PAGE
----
To address the need for risk behavior reduction and human immunodeficiency virus prevention interventions that capture adolescents "where they live," we created a tablet-based videogame to teach skills and knowledge and influence psychosocial antecedents for decreasing risk and preventing human immunodeficiency virus infection in minority youth in schools, after-school programs, and summer camps.
We developed PlayForward: Elm City Stories over a 2-year period, working with researchers, commercial game designers, and staff and teens from community programs. The videogame PlayForward provides an interactive world where players, using an avatar, "travel" through time, facing challenges such as peer pressure to drink alcohol or engage in risky sexual behaviors. Players experience how their choices affect their future and then are able to go back in time and change their choices, creating different outcomes. A randomized controlled trial was designed to evaluate the efficacy of PlayForward. Participants were randomly assigned to play PlayForward or a set of attention/time control games on a tablet at their community-based program. Assessment data were collected during face-to-face study visits and entered into a web-based platform and unique real-time "in-game" PlayForward data were collected as players engaged in the game. The innovative methods of this randomized controlled trial are described. We highlight the logistical issues of conducting a large-scale trial using mobile technology such as the iPad(®), and collecting, transferring, and storing large amounts of in-game data. We outline the methods used to analyze the in-game data alone and in conjunction with standardized assessment data to establish correlations between behaviors during gameplay and those reported in real life. We also describe the use of the in-game data as a measure of fidelity to the intervention.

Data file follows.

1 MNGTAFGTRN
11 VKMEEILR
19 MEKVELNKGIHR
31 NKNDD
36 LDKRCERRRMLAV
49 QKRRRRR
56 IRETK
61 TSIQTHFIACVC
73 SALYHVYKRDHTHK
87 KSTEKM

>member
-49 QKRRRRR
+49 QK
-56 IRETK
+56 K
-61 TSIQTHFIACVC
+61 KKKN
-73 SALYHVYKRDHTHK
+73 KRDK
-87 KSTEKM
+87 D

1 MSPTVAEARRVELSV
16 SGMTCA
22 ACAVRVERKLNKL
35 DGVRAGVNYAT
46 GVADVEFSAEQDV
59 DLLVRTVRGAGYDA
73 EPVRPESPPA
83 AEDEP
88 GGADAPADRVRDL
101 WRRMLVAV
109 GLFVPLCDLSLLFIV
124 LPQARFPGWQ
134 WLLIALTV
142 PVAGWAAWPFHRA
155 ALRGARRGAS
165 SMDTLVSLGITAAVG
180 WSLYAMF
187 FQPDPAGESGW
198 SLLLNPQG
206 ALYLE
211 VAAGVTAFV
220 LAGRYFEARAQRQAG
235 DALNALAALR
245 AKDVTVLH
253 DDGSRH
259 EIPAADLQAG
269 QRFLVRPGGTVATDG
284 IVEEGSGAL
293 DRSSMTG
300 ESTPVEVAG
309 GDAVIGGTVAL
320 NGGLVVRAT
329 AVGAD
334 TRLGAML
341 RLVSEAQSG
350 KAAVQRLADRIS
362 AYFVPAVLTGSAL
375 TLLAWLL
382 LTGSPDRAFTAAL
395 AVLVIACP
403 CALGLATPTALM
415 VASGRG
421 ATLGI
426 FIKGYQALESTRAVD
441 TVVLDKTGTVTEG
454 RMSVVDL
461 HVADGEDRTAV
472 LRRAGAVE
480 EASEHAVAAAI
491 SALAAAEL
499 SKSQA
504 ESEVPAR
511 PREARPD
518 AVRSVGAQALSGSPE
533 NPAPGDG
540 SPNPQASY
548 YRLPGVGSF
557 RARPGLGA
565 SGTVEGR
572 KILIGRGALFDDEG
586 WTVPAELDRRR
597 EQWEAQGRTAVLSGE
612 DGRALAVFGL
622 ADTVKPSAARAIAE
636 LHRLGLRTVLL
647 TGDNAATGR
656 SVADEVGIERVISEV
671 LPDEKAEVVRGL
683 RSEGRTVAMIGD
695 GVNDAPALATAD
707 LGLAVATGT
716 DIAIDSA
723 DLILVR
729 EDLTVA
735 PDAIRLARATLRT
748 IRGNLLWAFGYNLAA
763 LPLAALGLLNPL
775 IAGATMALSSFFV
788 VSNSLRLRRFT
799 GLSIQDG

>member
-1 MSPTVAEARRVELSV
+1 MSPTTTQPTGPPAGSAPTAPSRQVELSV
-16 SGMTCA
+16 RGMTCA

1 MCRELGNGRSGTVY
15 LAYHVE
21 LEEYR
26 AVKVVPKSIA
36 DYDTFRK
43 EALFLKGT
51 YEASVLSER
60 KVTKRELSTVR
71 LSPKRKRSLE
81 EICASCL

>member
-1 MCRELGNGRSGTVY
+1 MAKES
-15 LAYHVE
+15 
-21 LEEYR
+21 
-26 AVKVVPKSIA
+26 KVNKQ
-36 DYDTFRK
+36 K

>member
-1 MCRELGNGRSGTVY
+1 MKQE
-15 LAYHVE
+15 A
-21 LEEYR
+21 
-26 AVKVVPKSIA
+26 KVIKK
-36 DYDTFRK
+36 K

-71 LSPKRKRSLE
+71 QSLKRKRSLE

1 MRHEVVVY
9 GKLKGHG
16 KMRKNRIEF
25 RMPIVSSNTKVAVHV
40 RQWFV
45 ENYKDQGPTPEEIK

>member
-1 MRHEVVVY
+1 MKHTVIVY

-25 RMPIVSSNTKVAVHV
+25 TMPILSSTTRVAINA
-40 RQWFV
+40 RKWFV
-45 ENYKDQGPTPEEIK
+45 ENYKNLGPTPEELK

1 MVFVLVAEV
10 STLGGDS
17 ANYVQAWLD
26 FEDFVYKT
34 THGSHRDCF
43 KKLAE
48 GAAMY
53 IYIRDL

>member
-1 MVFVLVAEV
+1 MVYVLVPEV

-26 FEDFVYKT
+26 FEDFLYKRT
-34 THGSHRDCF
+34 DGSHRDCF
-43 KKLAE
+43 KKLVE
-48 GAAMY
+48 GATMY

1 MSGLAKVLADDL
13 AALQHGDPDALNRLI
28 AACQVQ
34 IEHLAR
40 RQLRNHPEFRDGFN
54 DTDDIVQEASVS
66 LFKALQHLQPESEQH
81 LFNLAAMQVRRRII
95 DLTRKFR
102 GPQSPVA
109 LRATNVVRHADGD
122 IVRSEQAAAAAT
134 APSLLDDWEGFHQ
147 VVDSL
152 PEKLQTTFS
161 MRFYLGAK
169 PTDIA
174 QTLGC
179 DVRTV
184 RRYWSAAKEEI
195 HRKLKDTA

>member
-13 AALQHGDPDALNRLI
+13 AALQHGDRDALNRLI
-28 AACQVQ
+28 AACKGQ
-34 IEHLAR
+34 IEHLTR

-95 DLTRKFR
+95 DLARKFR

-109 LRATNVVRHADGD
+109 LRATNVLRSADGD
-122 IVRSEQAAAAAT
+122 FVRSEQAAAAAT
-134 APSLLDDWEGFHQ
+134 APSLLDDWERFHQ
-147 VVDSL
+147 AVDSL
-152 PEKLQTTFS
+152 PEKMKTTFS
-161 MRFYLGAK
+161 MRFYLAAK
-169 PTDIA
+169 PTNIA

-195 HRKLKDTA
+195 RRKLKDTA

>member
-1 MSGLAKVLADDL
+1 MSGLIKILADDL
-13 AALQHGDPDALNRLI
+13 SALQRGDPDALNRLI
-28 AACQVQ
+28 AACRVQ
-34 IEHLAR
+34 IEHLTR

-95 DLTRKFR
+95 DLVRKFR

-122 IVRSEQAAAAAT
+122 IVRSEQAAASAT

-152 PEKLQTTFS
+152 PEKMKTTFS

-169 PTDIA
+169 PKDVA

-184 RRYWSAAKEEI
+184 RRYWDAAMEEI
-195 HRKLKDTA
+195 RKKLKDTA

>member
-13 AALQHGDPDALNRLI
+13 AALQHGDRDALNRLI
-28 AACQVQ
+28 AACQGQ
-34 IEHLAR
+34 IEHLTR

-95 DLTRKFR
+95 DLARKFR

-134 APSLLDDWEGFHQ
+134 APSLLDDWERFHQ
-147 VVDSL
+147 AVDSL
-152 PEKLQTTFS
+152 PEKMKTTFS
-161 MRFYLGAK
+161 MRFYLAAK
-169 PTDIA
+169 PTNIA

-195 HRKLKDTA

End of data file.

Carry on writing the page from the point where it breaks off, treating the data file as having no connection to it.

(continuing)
In total, 333 boys and girls, aged 11-14 years, were randomized over a 14-month period: 166 were assigned to play PlayForward and 167 to play the control games. To date (as of 1 March 2016), 18 have withdrawn from the study; the following have completed the protocol-defined assessments: 6 weeks: 271 (83%), 3 months: 269 (84%), 6 months: 254 (79%), 12 months: 259 (82%), and 24 months: is ongoing with 152 having completed out of the 199 participants (76%) who were eligible to date (assessment windows were still open).
Videogames can be developed to address complex behaviors and can be subject to empiric testing using community-based randomized controlled trials. Although mobile technologies pose challenges in their use as interventions and in the collection and storage of data they produce, they provide unique opportunities as new sources of potentially valid data and novel methods to measure the fidelity of digitally delivered behavioral interventions.